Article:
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Endpoint Protection

An endpoint protection platform is a vital part of enterprise cybersecurity for a number of reasons. Firstly, it needs to provide services for consumers, provide an identity for them and set rules that can protect them from hacks, and for many enterprises, it needs to provide a secure or managed way of being able to control the public endpoint. Secondly, it needs to contain the backdoors and/or vulnerabilities within any enterprise entity that prevent others from accessing their endpoints. Thirdly, it can give the operator of an endpoint a means to verify that the endpoint does not have any vulnerabilities that would allow access to the network and therefore to a range of sensitive data. In short, it needs to protect its endpoints against everything from tampering to even the penetration of a remote gateway. But what if the endpoint is controlled by a single person, or a handful of them? This is where the above outlined endpoint protection needs to be leveraged.

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It seems that this is now starting to come into play as a threat model to network security. The state of the art is provided by the interception of communication, meaning that when network security vendors analyze network traffic, they do not normally find any signs of illegal activity on a network, unless they are watching the whole traffic cycle. However, we don’t need to go that far. The way that vulnerabilities can be leveraged to provide an application owner with additional opportunities to gain control of a network is by providing a connection to a non secure endpoint, with malware residing on a client side.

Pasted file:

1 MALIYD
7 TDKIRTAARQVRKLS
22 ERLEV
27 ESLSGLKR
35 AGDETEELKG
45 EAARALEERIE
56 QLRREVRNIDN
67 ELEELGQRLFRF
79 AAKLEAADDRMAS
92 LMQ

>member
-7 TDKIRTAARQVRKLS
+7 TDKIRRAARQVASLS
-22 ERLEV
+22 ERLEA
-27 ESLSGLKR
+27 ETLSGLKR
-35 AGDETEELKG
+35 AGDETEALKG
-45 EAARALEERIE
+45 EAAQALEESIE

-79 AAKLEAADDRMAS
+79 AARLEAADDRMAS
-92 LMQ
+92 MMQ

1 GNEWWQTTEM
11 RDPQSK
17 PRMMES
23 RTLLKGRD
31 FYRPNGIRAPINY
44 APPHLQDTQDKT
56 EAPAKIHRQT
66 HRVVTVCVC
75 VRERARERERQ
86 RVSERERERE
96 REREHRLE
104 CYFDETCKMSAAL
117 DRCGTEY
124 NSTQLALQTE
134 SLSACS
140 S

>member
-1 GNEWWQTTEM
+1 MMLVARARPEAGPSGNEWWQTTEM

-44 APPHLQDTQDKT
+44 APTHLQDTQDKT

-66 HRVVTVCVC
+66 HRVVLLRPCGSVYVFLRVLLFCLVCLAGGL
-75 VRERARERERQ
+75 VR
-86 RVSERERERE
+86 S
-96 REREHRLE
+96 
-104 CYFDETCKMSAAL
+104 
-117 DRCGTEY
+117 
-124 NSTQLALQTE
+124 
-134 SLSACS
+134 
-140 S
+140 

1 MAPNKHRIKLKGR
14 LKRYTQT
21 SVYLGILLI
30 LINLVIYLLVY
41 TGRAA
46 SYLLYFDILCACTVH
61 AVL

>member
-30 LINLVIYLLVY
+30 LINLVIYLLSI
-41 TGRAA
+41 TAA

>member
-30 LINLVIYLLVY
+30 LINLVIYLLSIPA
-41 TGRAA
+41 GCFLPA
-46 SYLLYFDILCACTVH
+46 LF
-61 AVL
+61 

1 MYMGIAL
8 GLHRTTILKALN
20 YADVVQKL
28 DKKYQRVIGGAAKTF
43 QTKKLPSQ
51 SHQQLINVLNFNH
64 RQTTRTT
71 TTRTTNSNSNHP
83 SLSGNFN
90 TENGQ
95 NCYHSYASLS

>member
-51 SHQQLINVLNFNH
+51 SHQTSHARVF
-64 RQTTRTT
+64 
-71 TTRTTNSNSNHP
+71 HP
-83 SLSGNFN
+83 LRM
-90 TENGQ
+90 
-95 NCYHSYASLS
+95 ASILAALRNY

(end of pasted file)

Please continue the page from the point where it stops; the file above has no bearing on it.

As for many networks, e.g. corporate, many are running an operating system like Windows 2000 or XP. These operating systems have nothing of real value to an endpoint security practitioner. That is to say, the only way to protect a network is to ensure that all incoming connections and any outgoing data are encrypted. However, if an endpoint is compromised, it is not possible to prevent this endpoint from communicating with a non secure point on the network.


To overcome this, the main route of escape is through a client side firewall. By implementing a strong firewall that is capable of detecting non secure connections, the user can avoid running on to the side of the network. In Malware that Controls I demonstrate this method for the Windows 2000 operating system. The main goal in this demo is to demonstrate how this can be used to give the attacker the means of adding and maintaining a backdoor to the server. This cannot be achieved through ordinary means like using an exploit, but it can be done through the simple means of performing one or two HTTP requests and then doing a fake web request to open a non secure channel. The principle of having an interface in the client that hides the fact that an application is not secure can be applied to other platforms as well. For instance, vulnerabilities in the QLogic GRX platform, Apache Web Server and Red Hat server’s offer plenty of opportunities to re-route traffic through the client side firewall.

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